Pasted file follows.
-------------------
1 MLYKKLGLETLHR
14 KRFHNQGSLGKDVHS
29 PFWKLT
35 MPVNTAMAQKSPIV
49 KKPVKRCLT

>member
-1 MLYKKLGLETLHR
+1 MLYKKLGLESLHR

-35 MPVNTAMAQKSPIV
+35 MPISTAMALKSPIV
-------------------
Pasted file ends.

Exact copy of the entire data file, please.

1 MLYKKLGLETLHR
14 KRFHNQGSLGKDVHS
29 PFWKLT
35 MPVNTAMAQKSPIV
49 KKPVKRCLT

>member
-1 MLYKKLGLETLHR
+1 MLYKKLGLESLHR

-35 MPVNTAMAQKSPIV
+35 MPISTAMALKSPIV